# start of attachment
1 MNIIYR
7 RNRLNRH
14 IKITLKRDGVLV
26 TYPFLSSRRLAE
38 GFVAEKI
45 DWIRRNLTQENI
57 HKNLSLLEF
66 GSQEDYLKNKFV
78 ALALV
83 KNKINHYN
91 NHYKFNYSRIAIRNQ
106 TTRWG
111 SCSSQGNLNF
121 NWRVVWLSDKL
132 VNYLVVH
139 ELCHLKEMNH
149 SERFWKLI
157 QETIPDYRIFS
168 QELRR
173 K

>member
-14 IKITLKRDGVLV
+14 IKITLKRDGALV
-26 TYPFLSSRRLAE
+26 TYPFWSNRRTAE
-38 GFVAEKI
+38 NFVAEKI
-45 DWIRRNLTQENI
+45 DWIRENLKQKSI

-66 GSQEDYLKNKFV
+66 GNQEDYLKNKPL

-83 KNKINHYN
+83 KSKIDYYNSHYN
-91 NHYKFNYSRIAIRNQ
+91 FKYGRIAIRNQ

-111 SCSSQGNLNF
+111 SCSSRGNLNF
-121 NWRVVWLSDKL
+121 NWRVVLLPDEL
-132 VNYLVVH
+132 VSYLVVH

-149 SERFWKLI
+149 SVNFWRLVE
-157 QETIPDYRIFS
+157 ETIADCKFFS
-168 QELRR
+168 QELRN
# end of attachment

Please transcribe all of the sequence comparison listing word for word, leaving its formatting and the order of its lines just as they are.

1 MNIIYR
7 RNRLNRH
14 IKITLKRDGVLV
26 TYPFLSSRRLAE
38 GFVAEKI
45 DWIRRNLTQENI
57 HKNLSLLEF
66 GSQEDYLKNKFV
78 ALALV
83 KNKINHYN
91 NHYKFNYSRIAIRNQ
106 TTRWG
111 SCSSQGNLNF
121 NWRVVWLSDKL
132 VNYLVVH
139 ELCHLKEMNH
149 SERFWKLI
157 QETIPDYRIFS
168 QELRR
173 K

>member
-14 IKITLKRDGVLV
+14 IKITLKRDGALV
-26 TYPFLSSRRLAE
+26 TYPFWSNRRTAE
-38 GFVAEKI
+38 NFVAEKI
-45 DWIRRNLTQENI
+45 DWIRENLKQKSI

-66 GSQEDYLKNKFV
+66 GNQEDYLKNKPL

-83 KNKINHYN
+83 KSKIDYYNSHYN
-91 NHYKFNYSRIAIRNQ
+91 FKYGRIAIRNQ

-111 SCSSQGNLNF
+111 SCSSRGNLNF
-121 NWRVVWLSDKL
+121 NWRVVLLPDEL
-132 VNYLVVH
+132 VSYLVVH

-149 SERFWKLI
+149 SVNFWRLVE
-157 QETIPDYRIFS
+157 ETIADCKFFS
-168 QELRR
+168 QELRN